Article Date: 3/1/2008

Guidance on Documentationfor Consultations
CODING Q&A

Guidance on Documentation for Consultations

ANSWERS PROVIDED BY RIVA LEE ASBELL

Q. An endocrinologist sends a patient to us to evaluate for Background Diabetic Retinopathy (of course, the patient is a diabetic).

Do we charge for a consultation? The endocrinologist is asking our opinion as to whether this patient has that disease, yet when the patient goes back to the endocrinologist, the endocrinologist cannot manage for this. We do that. However, the endocrinologist does fill out a referral sheet asking us to see the patient for that specific reason.

A. There are several issues here to be addressed. First is the definition of a consultation. In order for a patient encounter to be coded as a consultation, the requestor must be asking for the opinion and advice of the consultant. If the patient is being referred for definitive care, then the encounter would be considered a referral.

The best place to document this is in the Chief Complaint/History of the Present Illness and the best way to do this is by a simple macro such as: Patient sent for evaluation of XXXXX (eg, possible retinal detachment, diabetic eye findings related to diabetes mellitus, etc.) by Dr. Smith. Auditors like to see the word "evaluation" and do not like the word "referral." By using this macro, you are setting the encounter up to be coded as a consultation, even if the final decision is to use another set of codes. This methodology has been confirmed to contractors/carriers by Medicare.

Riva Lee Asbell is the principal in Riva Lee Asbell Associates, an ophthalmic reimbursement firm in Philadelphia. She can be reached through her Web site at www.RivaLeeAsbell.com.

It is always better to have a written request for the consultation. Even though Medicare has stated that the consultant is not responsible for the chart documentation of the requestor, it will not fare well for you if there is no request for a consultation in the requestor's chart. This applies both to consultations requested by physicians outside of the practice and internally. You might be better served by calling your form a "consultation request." Keep a copy in your chart and, if audited, be sure to include a copy. Thus, you are covered even if the requestor did not include the documentation in the chart notes.

Whether or not you use an E/M consultation code or an Eye Code depends on various factors, including final complexity, Carrier/Contractor Local Coverage Determinations, and optimization of reimbursement.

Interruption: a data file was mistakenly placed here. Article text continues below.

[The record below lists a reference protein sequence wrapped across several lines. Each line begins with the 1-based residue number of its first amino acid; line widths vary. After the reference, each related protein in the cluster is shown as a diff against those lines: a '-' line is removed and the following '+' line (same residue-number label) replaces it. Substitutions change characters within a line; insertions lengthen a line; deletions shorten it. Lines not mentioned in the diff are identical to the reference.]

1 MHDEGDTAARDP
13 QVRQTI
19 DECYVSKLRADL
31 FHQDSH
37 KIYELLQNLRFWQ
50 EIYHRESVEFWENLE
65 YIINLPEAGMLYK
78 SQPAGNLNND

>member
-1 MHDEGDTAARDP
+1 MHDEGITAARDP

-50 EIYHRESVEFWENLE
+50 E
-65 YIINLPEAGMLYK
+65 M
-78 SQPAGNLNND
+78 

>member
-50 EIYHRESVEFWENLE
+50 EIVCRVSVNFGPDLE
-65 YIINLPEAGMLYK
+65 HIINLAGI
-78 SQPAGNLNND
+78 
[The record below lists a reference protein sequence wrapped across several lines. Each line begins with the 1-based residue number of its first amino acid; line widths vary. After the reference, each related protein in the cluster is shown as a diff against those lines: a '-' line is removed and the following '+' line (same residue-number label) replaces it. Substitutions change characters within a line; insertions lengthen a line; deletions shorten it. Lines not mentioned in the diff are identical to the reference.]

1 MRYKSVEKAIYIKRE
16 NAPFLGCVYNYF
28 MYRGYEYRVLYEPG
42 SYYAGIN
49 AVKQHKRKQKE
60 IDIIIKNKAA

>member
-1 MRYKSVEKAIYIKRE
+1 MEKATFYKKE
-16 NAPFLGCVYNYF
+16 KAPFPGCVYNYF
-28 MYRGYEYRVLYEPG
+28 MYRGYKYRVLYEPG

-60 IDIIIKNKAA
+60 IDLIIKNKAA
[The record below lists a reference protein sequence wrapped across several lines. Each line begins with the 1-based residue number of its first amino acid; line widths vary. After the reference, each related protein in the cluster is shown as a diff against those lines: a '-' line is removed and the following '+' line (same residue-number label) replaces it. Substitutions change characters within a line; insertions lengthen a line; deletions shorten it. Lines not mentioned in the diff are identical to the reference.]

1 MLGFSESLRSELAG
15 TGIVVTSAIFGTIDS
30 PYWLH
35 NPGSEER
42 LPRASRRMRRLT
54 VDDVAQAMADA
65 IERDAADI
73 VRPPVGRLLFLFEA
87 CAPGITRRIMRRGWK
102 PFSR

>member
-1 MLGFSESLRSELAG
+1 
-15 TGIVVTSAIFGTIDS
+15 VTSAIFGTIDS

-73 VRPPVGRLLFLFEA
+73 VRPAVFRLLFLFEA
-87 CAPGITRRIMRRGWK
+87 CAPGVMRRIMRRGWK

The second issue is whether or not initiation of treatment or diagnostic tests renders the encounter an office visit rather than a consultation. The answer is absolutely not. This has never been part of Medicare's consultation policy despite widespread beliefs to the contrary.

Q. CMS is now requiring that to bill for a consultation we must maintain a written request for said consultation in our medical record. How should we deal with this new requirement?

A. This was partially addressed in the previous question. Let's now further clarify the regulation.

The request for the consultation should be written and specifically ask for the consultant's opinion and advice on a specific issue (reason for the consultation). The written request should be documented in both the provider's chart documentation notes and in the plan of the requesting physician. However, the written request can be formulated by the consultant and documented in the Chief Complaint/History of the Present Illness as described in the first answer.

PRIT (Physician's Regulatory Information Team), a group of CMS experts who work on regulatory matters, has clarified that Medicare does not expect the consulting physician to verify that the requesting physician has documented the consultation request in his/her patient's medical record, which many interpreted from the original document.

This is true for consultations provided by outside referral sources as well as by members of the same group (intraoffice consultations). This requirement is what is most often missing when I audit charts. A simple note stating "to retina" does not qualify. You should document that a consult is being requested, to whom, and for what reason.

CPT codes copyright 2006 American Medical Association. RP



Retinal Physician, Issue: March 2008